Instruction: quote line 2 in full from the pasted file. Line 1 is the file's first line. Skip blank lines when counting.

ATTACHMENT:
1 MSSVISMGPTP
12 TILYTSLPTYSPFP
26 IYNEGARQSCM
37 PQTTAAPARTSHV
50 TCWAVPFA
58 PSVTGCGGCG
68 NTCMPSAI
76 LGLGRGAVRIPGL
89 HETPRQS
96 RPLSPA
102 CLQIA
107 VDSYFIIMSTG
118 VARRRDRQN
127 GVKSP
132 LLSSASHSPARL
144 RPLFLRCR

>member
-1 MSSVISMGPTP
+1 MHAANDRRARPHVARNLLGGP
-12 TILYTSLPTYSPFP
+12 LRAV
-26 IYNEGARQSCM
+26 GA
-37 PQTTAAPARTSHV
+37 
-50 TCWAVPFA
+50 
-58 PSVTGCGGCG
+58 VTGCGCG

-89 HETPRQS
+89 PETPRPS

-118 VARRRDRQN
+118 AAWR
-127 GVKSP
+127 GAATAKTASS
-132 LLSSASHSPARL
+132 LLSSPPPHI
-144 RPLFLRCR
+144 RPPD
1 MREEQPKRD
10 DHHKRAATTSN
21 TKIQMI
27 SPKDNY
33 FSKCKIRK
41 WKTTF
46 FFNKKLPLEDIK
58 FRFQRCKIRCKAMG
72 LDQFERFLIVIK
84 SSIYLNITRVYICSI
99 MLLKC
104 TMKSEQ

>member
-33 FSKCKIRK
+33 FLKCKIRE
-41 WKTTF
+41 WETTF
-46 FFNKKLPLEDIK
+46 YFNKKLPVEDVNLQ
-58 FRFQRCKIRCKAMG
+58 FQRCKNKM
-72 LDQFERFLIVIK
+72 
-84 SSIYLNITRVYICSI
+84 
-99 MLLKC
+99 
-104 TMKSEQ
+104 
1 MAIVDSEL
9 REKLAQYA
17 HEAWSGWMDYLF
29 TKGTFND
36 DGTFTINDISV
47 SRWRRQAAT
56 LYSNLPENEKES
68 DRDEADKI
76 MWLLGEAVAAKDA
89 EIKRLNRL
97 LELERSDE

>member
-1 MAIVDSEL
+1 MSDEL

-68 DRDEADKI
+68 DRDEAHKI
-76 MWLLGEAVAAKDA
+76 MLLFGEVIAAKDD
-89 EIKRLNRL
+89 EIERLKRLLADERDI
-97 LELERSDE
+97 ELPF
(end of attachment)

12 TILYTSLPTYSPFP